• Compliances - A One Person Company has to file annual returns etc just like a normal company and would also need to get its accounts audited in the same manner. On the other hand a soleproprietorship would only need to get audited under the provisions of Section 44 AB of the Income Tax Act, 1961 once its turnover crosses the certain threshold.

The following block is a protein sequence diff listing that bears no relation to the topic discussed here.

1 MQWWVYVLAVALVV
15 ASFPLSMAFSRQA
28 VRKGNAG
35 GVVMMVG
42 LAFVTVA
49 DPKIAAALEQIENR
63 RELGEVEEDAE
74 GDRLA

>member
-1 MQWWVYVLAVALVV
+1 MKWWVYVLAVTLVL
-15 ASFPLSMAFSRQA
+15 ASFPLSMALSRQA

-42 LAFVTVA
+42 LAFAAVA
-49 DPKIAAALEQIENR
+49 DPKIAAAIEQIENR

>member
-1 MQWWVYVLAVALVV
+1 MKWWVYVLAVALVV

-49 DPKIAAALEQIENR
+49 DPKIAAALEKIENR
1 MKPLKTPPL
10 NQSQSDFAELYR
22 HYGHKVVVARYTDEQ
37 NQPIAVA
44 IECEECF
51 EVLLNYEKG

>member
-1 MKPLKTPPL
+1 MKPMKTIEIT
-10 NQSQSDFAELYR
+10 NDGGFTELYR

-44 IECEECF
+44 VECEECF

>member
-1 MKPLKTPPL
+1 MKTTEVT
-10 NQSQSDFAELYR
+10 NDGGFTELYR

Though the concept of an OPC is still very new in Indian entrepreneurship and thus very revolutionary, it will take time for such a new concept to be incorporated with complete efficiency, but as and when the time will pass, an OPC will have a sparkling future and it will be embraced as a most successful business concept. The reason behind it is the incorporation of same is less paper work, one person can form a company without any additional shareholder, and if the member is willing to add shareholders, all he needs to do is to modify the Memorandum of Association and file it before Roc. Small entrepreneurs will grow in Indian entrepreneurship, be it weaver, traders, artisans, small to mid level entrepreneurs, OPC is a bright future for them to grow and to get a recognition globally. Foreign Investors will be dealing with one member to establish a corporate relationship and not with a score of shareholders/directors where there are more chances for disparity in Ideas, concepts etc for a business to grow. Any foreign company who wishes to establish in India through an Investment, through a merger or through a Joint venture will have to just lock the deal with the member of an OPC, and the venture will be expected to start sooner with more effective results. In upcoming years the impact of an OPC will be remarkable and it is a promising future for Indian Entrepreneurship. Expectedly, there will be good Foreign Investments, Joint Ventures, and Mergers etc. An OPC is doing well in European Countries, In United States, Australia the same is resulting in strengthening the economy of the countries. In India when the expert committee of Dr. JJ Irani proposed the concept of an OPC, it was solely aimed for the structured organized business, with a different legal entity altogether and to organize the private sector of the entrepreneurship, which indeed is expected to be done, alongwith a significant growth in Indian Economy benefiting the country on the Global Level.